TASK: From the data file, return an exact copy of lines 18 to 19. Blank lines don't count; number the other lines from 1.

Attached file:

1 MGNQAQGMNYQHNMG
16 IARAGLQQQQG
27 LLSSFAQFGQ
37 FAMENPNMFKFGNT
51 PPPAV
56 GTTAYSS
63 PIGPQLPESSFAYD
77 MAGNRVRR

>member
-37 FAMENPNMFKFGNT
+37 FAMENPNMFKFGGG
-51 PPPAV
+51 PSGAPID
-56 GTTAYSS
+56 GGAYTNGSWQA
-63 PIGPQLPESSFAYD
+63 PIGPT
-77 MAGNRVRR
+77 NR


-77 MAGNRVRR
+77 NR